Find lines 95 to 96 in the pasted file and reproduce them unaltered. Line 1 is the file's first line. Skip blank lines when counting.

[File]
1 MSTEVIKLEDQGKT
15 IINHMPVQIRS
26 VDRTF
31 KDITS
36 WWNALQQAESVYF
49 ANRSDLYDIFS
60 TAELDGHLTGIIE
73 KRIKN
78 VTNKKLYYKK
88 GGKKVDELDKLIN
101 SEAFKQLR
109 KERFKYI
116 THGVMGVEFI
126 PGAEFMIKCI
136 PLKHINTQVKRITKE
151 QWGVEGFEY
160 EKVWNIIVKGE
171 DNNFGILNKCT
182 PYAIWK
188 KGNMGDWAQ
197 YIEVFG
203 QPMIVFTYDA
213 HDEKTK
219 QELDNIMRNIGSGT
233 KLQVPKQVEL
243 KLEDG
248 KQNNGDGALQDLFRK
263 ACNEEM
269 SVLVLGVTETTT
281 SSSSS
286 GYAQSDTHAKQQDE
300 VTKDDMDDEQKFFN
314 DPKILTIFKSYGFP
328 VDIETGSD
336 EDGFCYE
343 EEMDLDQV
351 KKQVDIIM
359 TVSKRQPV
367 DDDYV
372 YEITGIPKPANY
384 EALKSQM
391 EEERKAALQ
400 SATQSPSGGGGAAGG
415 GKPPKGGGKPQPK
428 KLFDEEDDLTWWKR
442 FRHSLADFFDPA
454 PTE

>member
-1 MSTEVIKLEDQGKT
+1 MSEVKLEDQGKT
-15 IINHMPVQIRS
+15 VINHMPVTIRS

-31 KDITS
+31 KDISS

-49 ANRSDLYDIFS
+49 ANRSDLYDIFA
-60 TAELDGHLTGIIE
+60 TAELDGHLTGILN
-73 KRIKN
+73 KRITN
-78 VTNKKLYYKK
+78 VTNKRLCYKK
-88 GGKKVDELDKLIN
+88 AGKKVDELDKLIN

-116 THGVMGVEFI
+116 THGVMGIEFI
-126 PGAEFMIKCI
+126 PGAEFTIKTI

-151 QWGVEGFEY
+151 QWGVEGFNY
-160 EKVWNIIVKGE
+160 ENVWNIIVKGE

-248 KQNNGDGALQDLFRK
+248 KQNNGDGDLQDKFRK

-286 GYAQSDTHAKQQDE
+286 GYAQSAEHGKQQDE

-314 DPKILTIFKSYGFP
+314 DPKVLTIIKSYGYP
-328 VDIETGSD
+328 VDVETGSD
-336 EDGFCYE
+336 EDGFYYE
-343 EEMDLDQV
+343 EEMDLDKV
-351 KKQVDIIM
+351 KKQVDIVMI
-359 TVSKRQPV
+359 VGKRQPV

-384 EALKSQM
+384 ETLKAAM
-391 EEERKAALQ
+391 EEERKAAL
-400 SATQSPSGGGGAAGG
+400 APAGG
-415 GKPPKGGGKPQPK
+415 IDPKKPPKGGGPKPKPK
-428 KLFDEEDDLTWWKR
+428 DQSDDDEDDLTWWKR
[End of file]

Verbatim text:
-415 GKPPKGGGKPQPK
+415 IDPKKPPKGGGPKPKPK